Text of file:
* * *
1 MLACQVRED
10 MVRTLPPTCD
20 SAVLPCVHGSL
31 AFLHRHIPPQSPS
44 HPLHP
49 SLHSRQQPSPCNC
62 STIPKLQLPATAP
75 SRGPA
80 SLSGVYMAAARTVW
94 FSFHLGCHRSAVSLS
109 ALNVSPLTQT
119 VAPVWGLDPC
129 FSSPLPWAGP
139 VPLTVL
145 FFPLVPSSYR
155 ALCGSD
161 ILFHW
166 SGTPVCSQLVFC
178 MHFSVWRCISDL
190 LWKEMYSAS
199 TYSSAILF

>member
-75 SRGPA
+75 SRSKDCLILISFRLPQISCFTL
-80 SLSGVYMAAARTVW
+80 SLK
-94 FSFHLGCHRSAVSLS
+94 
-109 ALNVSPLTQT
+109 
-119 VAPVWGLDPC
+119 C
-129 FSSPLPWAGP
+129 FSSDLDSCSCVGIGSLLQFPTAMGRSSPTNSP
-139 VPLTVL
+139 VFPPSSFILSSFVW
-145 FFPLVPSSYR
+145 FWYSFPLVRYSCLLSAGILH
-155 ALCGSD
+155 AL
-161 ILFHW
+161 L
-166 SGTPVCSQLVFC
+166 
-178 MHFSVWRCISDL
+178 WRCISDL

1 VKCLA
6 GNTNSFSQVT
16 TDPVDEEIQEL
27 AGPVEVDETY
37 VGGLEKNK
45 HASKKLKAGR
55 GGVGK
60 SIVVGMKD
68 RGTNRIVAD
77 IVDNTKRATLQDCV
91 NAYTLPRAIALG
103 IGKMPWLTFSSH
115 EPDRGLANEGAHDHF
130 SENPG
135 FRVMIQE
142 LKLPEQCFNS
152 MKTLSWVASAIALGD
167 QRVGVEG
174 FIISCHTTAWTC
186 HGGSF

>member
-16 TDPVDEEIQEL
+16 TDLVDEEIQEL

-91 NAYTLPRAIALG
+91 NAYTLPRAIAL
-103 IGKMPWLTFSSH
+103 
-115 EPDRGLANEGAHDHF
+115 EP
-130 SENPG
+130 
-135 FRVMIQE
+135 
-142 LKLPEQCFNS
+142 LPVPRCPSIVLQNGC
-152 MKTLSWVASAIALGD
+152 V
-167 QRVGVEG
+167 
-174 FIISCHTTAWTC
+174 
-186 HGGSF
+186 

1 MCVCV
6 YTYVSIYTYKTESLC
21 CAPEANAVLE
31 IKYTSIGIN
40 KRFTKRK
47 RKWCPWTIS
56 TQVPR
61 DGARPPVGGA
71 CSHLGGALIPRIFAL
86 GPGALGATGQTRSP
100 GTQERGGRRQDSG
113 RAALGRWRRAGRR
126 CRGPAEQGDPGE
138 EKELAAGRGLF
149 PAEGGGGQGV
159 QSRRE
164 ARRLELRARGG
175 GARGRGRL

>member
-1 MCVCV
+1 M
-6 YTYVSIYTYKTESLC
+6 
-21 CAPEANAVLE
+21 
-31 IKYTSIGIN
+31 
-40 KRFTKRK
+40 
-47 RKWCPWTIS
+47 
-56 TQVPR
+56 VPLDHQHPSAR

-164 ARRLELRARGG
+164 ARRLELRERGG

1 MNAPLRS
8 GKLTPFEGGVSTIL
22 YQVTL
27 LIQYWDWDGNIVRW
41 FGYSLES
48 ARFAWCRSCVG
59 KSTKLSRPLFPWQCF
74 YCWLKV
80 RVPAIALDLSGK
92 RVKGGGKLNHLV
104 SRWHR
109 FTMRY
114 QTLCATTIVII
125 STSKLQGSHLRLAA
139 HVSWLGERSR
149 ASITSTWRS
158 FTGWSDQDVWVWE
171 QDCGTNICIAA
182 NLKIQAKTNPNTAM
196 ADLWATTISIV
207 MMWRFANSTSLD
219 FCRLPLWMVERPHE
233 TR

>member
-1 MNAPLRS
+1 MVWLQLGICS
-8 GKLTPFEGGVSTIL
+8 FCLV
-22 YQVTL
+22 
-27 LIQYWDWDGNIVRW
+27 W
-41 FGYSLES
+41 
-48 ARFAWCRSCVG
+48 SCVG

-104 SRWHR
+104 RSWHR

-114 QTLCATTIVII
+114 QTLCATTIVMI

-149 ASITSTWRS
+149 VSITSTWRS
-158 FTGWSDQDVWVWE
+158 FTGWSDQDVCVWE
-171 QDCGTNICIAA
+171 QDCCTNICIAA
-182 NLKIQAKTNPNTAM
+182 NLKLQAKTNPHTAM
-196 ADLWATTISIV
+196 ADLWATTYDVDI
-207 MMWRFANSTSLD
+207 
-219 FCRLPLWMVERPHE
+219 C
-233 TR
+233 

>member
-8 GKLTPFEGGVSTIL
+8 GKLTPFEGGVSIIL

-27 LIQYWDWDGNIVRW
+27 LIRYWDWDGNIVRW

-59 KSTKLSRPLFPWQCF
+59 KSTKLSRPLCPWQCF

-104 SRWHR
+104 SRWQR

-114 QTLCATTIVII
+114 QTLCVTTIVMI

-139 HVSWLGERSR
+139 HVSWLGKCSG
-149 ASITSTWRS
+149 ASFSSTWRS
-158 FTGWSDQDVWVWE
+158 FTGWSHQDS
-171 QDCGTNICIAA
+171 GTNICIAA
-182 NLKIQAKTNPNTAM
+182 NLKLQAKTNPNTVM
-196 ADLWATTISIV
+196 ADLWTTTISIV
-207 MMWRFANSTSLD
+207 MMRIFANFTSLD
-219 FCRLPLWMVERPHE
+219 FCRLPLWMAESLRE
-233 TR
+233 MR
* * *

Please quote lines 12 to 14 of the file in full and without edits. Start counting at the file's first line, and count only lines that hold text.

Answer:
119 VAPVWGLDPC
129 FSSPLPWAGP
139 VPLTVL